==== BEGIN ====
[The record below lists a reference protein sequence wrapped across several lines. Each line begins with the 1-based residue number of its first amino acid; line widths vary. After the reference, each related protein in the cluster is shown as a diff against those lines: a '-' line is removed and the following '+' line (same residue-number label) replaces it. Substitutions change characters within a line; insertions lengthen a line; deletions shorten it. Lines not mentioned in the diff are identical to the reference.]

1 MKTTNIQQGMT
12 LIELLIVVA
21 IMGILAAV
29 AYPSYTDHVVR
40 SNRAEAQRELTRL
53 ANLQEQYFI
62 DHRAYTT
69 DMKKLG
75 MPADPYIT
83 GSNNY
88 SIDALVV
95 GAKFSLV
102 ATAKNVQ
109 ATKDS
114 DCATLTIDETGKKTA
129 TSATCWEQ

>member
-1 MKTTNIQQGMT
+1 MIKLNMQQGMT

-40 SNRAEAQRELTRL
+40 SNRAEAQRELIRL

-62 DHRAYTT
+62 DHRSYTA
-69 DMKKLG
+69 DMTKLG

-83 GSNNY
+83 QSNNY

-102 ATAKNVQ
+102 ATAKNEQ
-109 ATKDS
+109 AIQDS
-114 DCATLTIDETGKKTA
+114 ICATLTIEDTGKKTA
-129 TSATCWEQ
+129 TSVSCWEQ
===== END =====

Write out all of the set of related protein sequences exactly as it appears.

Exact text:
[The record below lists a reference protein sequence wrapped across several lines. Each line begins with the 1-based residue number of its first amino acid; line widths vary. After the reference, each related protein in the cluster is shown as a diff against those lines: a '-' line is removed and the following '+' line (same residue-number label) replaces it. Substitutions change characters within a line; insertions lengthen a line; deletions shorten it. Lines not mentioned in the diff are identical to the reference.]

1 MKTTNIQQGMT
12 LIELLIVVA
21 IMGILAAV
29 AYPSYTDHVVR
40 SNRAEAQRELTRL
53 ANLQEQYFI
62 DHRAYTT
69 DMKKLG
75 MPADPYIT
83 GSNNY
88 SIDALVV
95 GAKFSLV
102 ATAKNVQ
109 ATKDS
114 DCATLTIDETGKKTA
129 TSATCWEQ

>member
-1 MKTTNIQQGMT
+1 MIKLNMQQGMT

-40 SNRAEAQRELTRL
+40 SNRAEAQRELIRL

-62 DHRAYTT
+62 DHRSYTA
-69 DMKKLG
+69 DMTKLG

-83 GSNNY
+83 QSNNY

-102 ATAKNVQ
+102 ATAKNEQ
-109 ATKDS
+109 AIQDS
-114 DCATLTIDETGKKTA
+114 ICATLTIEDTGKKTA
-129 TSATCWEQ
+129 TSVSCWEQ